Azer saw her kids several times over the course of a few days, including at their house, but always under supervision. “Saren let me know that there were listening devices in the house and that we were being followed,” she said.
There were difficult moments. Sharvahn, the eldest, had difficult questions. “Using these lines that I really, really doubted were her own, she said, ‘Are you just doing this to be a celebrity, mummy? Are you just trying to get attention?’” said Azer. But there were light-hearted moments, too. Sharvahn started teasing her mom about how she was wearing her hair. “It’s too puffy.” Those moments felt real, Azer said.
On their way back to Azer’s hotel from lunch, on one of those last days, she said, the kids piled into the backseat with her as Saren drove. “They all wanted to sit with me. Nobody wanted to go into the front seat,” she said. Dersim wouldn’t let go of her. Saren asked if he would like to spend some time with his mother at the hotel. Yes, he said. Meitan said, “me too, me too,” Azer recalled. “It was like I was taken to Disneyland.”
The people at the hotel had gotten to know Azer. They had flags in the lobby from all over the world, and one of the hotel staff, Mohammed, handed a Canadian flag to Dersim.
Though still under the supervision of the kids’ cousin, Azer shared more-intimate moments with her boys. She clipped Dersim’s nails and washed his feet. Meitan asked for a bath.
“He started asking me for his bath toys from Canada. He remembered the ninja turtle with the blue scarf, and he remembered the whale,” Azer said. “And I bathed him and washed his hair, dried his hair, put cream on his legs. So for an hour and a half, I was a mom. I was a mom. And then it was over.”
There were attempts at negotiation. Saren Azer asked his ex-wife to stay in Iran rather than going back to Canada. But he wasn’t willing to come back to Comox, fearing arrest, and she would not stay, not least because of the way Iranian laws limit women’s rights.
“I would be in better service of my children if I returned to Canada and kept fighting for them from here. And it was very clear that that’s what I had to do. And very hard,” Azer said.
After stopping in Tehran to meet again with foreign officials, she crossed the ocean again. Although her ex-husband promised she would be able to speak with the children by telephone, she said he went back on the promise. Her only contact with the kids since then was a phone call on Christmas morning.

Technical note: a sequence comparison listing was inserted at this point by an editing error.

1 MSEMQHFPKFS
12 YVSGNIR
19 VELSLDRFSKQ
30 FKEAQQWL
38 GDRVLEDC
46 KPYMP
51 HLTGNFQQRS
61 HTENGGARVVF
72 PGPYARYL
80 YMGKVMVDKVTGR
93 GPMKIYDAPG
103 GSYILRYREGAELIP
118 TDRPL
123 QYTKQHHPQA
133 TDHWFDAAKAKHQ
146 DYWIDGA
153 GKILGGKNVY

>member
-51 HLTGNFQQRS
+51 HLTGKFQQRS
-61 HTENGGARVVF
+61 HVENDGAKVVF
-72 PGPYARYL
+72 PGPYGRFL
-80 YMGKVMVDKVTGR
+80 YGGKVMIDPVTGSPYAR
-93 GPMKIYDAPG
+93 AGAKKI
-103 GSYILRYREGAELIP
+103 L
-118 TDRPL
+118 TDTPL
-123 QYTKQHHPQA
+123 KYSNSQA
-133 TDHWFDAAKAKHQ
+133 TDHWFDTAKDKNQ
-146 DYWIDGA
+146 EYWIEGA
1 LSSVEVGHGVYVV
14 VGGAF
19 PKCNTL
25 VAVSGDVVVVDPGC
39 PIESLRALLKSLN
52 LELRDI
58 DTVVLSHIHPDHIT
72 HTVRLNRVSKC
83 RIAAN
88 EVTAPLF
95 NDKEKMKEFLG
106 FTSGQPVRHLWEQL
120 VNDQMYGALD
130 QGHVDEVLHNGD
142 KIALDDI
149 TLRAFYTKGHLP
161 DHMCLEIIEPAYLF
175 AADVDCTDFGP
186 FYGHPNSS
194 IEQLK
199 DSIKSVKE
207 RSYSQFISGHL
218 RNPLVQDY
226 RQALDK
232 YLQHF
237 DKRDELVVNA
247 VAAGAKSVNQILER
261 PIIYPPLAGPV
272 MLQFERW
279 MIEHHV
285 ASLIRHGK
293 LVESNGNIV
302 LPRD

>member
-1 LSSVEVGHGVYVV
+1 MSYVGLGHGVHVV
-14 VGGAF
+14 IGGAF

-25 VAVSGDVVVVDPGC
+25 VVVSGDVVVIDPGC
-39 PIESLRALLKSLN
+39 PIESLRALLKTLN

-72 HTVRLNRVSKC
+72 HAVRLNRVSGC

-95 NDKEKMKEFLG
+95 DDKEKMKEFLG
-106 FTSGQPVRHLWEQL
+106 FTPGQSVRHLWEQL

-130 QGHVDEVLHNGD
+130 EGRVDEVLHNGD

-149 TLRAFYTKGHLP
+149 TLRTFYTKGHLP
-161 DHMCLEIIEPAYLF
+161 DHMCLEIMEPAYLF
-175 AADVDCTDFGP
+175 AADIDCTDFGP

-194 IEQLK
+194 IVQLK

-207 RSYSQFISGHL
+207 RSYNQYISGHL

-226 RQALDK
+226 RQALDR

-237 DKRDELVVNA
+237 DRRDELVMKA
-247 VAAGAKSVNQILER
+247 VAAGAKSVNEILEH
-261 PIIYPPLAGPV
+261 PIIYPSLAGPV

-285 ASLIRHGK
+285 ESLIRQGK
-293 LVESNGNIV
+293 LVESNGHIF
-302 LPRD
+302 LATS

Wednesday marked the one-year anniversary of a meeting between Azer and Prime Minister Justin Trudeau, during which he told her the file would stay on his desk. Despite continued meetings with Canadian officials — including a meeting with Foreign Minister Chrystia Freeland in February, and a “good rapport” with Trudeau’s chief of staff Katie Telford — little has materially changed.
Although she is still asking for Canadians’ support in pushing the Liberal government, Azer acknowledged this has become more than just a story about her family. The case is intimately connected with a Liberal campaign promise to re-establish a relationship with Iran. Stephen Harper’s Conservative government had severed diplomatic ties in 2012.
This month, Canadian officials travelled to Iran for the first time since then, and according to Azer, Foreign Minister Chrystia Freeland spoke on the phone with her counterpart, Mohammad Javad Zarif, and spoke about the Azer case. Canadian officials did not confirm or deny that the phone call took place.
“Canada remains deeply concerned about the situation of the Azer children,” said Natasha Nystrom, a spokeswoman for Global Affairs Canada.
“While in Iran, Canadian officials raised a number of issues, including Canadian consular matters and human rights concerns. While privacy considerations prevent the government from commenting in detail on the specifics of this case, the safety and wellbeing of the Azer children are a priority.”
In the absence of contact with her children, those November memories persist for Azer. “I’m remembering what I wore, and what I ate, and my children, what their hair smelled like, how they felt under my fingers,” Azer said. “I am so grateful I was able to see my children and I’m more grateful that they were able to see me.”